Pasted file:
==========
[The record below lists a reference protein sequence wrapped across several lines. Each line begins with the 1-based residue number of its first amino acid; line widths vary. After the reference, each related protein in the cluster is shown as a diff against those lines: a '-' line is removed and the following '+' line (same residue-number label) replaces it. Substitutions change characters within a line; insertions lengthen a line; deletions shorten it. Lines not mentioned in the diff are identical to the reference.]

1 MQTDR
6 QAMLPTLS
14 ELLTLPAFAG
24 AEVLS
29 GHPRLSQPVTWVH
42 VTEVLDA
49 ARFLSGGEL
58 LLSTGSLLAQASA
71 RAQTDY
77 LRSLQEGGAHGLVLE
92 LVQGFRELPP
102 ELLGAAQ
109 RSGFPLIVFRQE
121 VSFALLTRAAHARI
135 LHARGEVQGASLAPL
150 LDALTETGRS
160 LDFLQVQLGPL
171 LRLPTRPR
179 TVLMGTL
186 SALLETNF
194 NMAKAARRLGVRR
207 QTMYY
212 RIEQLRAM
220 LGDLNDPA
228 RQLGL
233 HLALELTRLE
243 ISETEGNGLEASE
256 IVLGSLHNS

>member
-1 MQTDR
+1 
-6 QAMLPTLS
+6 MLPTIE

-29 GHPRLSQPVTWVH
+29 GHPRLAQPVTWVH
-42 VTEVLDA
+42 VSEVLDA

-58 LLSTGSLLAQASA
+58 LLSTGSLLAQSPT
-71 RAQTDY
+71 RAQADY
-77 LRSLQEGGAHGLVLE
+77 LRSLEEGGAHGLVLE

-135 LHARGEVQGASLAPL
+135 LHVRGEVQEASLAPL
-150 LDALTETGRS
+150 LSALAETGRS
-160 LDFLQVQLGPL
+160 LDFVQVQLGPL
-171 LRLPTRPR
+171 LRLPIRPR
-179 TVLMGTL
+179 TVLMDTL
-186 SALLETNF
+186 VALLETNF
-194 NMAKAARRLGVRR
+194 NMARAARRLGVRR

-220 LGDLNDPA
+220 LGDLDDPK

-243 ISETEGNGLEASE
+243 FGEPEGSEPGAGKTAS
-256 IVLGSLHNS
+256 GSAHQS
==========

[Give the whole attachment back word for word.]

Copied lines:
[The record below lists a reference protein sequence wrapped across several lines. Each line begins with the 1-based residue number of its first amino acid; line widths vary. After the reference, each related protein in the cluster is shown as a diff against those lines: a '-' line is removed and the following '+' line (same residue-number label) replaces it. Substitutions change characters within a line; insertions lengthen a line; deletions shorten it. Lines not mentioned in the diff are identical to the reference.]

1 MQTDR
6 QAMLPTLS
14 ELLTLPAFAG
24 AEVLS
29 GHPRLSQPVTWVH
42 VTEVLDA
49 ARFLSGGEL
58 LLSTGSLLAQASA
71 RAQTDY
77 LRSLQEGGAHGLVLE
92 LVQGFRELPP
102 ELLGAAQ
109 RSGFPLIVFRQE
121 VSFALLTRAAHARI
135 LHARGEVQGASLAPL
150 LDALTETGRS
160 LDFLQVQLGPL
171 LRLPTRPR
179 TVLMGTL
186 SALLETNF
194 NMAKAARRLGVRR
207 QTMYY
212 RIEQLRAM
220 LGDLNDPA
228 RQLGL
233 HLALELTRLE
243 ISETEGNGLEASE
256 IVLGSLHNS

>member
-1 MQTDR
+1 
-6 QAMLPTLS
+6 MLPTIE

-29 GHPRLSQPVTWVH
+29 GHPRLAQPVTWVH
-42 VTEVLDA
+42 VSEVLDA

-58 LLSTGSLLAQASA
+58 LLSTGSLLAQSPT
-71 RAQTDY
+71 RAQADY
-77 LRSLQEGGAHGLVLE
+77 LRSLEEGGAHGLVLE

-135 LHARGEVQGASLAPL
+135 LHVRGEVQEASLAPL
-150 LDALTETGRS
+150 LSALAETGRS
-160 LDFLQVQLGPL
+160 LDFVQVQLGPL
-171 LRLPTRPR
+171 LRLPIRPR
-179 TVLMGTL
+179 TVLMDTL
-186 SALLETNF
+186 VALLETNF
-194 NMAKAARRLGVRR
+194 NMARAARRLGVRR

-220 LGDLNDPA
+220 LGDLDDPK

-243 ISETEGNGLEASE
+243 FGEPEGSEPGAGKTAS
-256 IVLGSLHNS
+256 GSAHQS